Universal Ideology: The Thought of P.R. Sarkar
Chuck Paprocki and Tom Paprocki
Paperback 5.5 x 8.5 in.
English | 395 pgs
Pub. Date: July,2020
This book on Universal Ideology is the second in a trilogy on History, Ideology and Revolution. The first book, in 5 volumes, traced the evolution of Western Civilization from the period of prehistory when the matriarchy ushered us out of animality and created the first social structures of the clan, clan confederation and tribe. The great agricultural civilizations of the ancient world were a product of the matriarchy. The second volume looks at the birth of patriarchy in the Middle East during the period of Ancient History and the third volume takes us into Europe during the rise of the Catholic Church priest class during the Middle Ages. From there our history explores the rise of the capitalist class and the course of Modern History to the end of WWII. The last volume explores Contemporary History and the rise of the ultimate global capitalist empire under the domination of the American capitalists.
As we trace our history, we observe the origin of the divisive sentiments that rule our thinking today. We witness the rise of gender bias, racism, class exploitation, religious dogmatism and national chauvinism. We conclude that the ideas that dominate us are too divisive and limited in scope to overcome the debilitating environmental and social problems that confront us today.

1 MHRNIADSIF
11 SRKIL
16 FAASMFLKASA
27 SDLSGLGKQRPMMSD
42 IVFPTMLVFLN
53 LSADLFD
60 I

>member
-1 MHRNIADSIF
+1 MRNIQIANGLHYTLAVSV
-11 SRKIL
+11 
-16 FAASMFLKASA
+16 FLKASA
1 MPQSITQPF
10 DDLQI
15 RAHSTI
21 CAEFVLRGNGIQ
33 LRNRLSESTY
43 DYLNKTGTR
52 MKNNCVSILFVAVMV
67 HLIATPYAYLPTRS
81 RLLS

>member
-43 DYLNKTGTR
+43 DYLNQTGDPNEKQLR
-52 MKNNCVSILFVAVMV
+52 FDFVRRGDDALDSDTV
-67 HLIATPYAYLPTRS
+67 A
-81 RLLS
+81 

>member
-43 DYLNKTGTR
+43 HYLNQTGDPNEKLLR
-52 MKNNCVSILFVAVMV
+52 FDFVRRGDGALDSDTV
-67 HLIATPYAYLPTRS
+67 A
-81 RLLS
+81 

In this book on Universal Ideology, we explore the makings of a comprehensive value-system that addresses our common human predicament. In doing so, it explores, not just the human psyche and social psychology, but the nature of Consciousness itself. The book proposes that the historic quest of human beings for wealth and power is nothing but a mental distortion of the uniquely human urge to realize unlimited happiness. This overwhelming urge is actually a calling from our deepest self, our soul, that can only be satisfied by the possession of an Infinite Entity. As such, no matter how hard we mistakenly try to satisfy this urge through the possession of finite objects, the farther we remove ourselves from the only solution to our anguish, sense of isolation and emptiness.
This book is an exposition of the ideas of a man who was both a yogic master and social revolutionary. His ideology builds bridges between humanity’s best scientific and mystical ideas and provides us with a common means to achieve our highest stance as being human.